Hit up the Prairie Park Nature Reserve if Mother Nature is your jam, but also check out the Spencer Museum of Art, and Free State Brewing Company for a fun and inviting pub atmosphere in the heart of Kansas.
6. Boulder, Colorado
With close to 45,000 acres of easily accessible and wide-open landscapes of beauty, it is such a pedestrian and biker-friendly city, with an amazing vibe downtown. Boulder’s iconic Flatirons perfect the postcard-perfect scenery, but it’s the creative scene I love most about this city. There are dozens of galleries, museums, theaters, and dance studios with performances and shows to check out fairly often. The Boulder’s Farmer’s Market is a great way to support local farmers and chefs, and it’s known as one of the biggest foodie towns in North America.
Opt for a stroll through Rocky Mountain National Park or Golden Gate Canyon State Park to take in all of Mother Nature’s glory. Easily one of the safest cities in the states, and one that you could never get tired of.
7. Austin, Texas
There’s a reason Austin consistently ranks as the top city to live in the U.S. amongst locals. Not only is it super accommodating for solo travelers, it has a vibe and spirit about it that makes it desirable for everyone. It’s urban, vibrant, and hip which makes it easy to navigate alone. The hostel culture here is rapidly growing, and there’s never a short of things to do whether you love music, food, or art. For bars and live music, check out Sixth Street, for a young scene, hit up Rainey Street, and to hang with the locals, check out Elephant Room, Eastside Showroom, and Brass House. Austin is most famous for its festivals, especially SXSW (South by Southwest), but there is something for the music and art lover at all times of the year.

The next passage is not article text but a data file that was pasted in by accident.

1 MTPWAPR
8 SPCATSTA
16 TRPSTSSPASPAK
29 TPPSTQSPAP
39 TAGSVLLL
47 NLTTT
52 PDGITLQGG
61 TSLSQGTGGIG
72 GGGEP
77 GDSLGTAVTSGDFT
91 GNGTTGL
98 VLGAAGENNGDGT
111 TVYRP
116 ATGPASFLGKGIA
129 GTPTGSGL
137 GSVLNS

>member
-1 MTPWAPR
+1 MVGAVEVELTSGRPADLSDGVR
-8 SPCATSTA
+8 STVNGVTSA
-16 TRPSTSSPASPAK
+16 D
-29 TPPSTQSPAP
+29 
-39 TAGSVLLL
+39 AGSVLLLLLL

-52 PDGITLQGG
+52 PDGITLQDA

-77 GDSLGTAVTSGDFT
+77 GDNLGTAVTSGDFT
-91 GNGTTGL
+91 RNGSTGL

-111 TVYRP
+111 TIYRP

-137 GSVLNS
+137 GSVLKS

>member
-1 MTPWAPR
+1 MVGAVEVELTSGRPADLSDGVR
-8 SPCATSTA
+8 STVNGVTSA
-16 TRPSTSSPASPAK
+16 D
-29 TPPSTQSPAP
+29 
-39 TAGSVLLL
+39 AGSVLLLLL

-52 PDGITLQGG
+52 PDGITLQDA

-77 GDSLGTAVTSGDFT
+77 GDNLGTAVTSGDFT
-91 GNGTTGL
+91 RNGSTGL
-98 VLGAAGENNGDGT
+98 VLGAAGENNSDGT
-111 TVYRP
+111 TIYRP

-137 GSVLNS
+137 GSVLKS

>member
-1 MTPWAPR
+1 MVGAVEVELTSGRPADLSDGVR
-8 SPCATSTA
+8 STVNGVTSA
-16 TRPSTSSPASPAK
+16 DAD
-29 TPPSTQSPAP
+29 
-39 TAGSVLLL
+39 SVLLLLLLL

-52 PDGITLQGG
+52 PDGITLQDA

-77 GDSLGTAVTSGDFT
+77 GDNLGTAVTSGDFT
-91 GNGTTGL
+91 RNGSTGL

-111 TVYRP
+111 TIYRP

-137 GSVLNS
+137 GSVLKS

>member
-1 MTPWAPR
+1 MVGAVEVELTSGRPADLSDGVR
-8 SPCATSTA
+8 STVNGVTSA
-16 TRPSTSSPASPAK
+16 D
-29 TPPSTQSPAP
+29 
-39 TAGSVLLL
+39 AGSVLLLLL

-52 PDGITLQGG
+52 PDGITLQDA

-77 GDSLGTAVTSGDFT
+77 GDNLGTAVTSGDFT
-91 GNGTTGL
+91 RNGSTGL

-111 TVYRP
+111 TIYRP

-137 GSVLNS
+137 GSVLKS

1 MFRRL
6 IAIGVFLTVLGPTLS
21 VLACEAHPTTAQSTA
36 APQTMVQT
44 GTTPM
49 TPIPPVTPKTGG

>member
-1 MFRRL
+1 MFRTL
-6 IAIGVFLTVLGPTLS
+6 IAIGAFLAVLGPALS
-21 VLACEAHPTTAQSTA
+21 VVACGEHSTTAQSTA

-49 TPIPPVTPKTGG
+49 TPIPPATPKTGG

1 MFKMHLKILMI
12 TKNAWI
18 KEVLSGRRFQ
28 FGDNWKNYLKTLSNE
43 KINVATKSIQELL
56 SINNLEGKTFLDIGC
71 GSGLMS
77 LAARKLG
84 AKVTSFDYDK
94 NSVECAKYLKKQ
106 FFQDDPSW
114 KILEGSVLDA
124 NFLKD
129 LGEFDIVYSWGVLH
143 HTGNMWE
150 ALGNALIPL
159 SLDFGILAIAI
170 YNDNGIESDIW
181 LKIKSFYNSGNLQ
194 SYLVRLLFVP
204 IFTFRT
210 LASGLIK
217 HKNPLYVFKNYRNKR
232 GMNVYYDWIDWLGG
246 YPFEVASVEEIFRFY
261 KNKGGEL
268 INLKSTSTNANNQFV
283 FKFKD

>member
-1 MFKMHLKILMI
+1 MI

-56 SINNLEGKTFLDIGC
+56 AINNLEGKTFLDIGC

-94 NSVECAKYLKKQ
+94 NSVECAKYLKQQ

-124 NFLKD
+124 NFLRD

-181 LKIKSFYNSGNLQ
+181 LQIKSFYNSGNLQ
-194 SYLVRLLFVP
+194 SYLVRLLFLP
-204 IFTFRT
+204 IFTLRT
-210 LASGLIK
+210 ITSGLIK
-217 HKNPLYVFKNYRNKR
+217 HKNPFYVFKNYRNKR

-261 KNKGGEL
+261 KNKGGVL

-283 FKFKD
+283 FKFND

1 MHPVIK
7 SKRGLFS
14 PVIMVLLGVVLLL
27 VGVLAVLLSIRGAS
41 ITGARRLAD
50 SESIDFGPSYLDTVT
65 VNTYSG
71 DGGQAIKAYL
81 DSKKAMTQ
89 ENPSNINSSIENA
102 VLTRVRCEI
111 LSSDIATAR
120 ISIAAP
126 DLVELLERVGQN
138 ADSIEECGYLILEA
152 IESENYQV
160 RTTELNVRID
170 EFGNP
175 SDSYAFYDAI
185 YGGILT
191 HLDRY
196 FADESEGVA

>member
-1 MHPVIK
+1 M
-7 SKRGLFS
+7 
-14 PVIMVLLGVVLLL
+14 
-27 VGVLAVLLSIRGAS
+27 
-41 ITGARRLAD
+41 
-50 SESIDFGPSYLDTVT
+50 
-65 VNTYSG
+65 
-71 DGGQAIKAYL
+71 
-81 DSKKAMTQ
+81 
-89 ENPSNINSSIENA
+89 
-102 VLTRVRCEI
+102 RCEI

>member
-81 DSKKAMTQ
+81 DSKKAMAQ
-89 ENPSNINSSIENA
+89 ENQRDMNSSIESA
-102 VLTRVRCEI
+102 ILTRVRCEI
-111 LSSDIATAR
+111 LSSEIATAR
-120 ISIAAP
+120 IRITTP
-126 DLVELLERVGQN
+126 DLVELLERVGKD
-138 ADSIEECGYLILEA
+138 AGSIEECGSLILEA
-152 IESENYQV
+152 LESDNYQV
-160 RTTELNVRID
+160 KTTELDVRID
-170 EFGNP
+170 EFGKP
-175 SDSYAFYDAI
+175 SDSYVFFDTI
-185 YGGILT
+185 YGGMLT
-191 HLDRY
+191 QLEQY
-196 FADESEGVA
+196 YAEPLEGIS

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8. Portland, Oregon
I love Portland because it’s a bit of an underrated gem of the west California cities get all the shine. It has such natural beauty and gorgeous landscapes, that your first stop should be the International Rose Test Garden in Washington Park. There are tons of spunky cafes, pubs, and restaurants to keep you fed, and it’s incredibly easy to navigate by car. Probably one of the safest cities in the U.S, it’s a city you can discover as you want and at your own pace. Pioneer Square is a nice contrast if you’re needing electric vibes, and there’s usually food carts to peruse on weekends. If you’re someone who’s laid back and wants to see some of the best of the west, Portland is a great start.
9. Washington, D.C.
This list wouldn’t be complete without a mention of the capital, because I consider it one of the best travel destinations for the independent and savvy traveler. I loved the downtown area and its surplus of galleries, gardens, and museums to peruse. You could ice-skate, hit up the many bars, and museum-hop the galleries and exhibits of the Smithsonian Institution (as they’re all free). It’s the political capital so don’t be surprised to engage in a few mentally-stimulating conversations with strangers. The nightlife is great and the history of the city is just as interesting. And though it’s safe, don’t be surprised to see public demonstrations, security organizations, and authority vehicles regularly. I recommend staying in Upper Georgetown and traveling during non-peak hours to save money on your fare.
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10. Philadelphia, Pennsylvania
I’d be lying to say Will Smith’s Fresh Prince of Bel-Air tune isn’t ringing in the back of my head every time I think of this city. It has a character and spunk about it that makes it feel welcoming to the solo traveler. Vibrant markets, colorful street art, and philly sandwiches aside, I think it’s a must for those who might be overwhelmed by a city like New York, but would welcome a less-hectic version of it. The public transportation system is efficient, and I felt pretty comfortable around at night.
Check out Philadelphia’s Magic Gardens for incredible mosaic art, The Reading Terminal Market for a lively eating experience, and ride to the top of City Hall Tower for a nice aerial view. It’s hard to be bored in a city like Philly, and I’m already dying to return.
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Still want more solo travel inspo?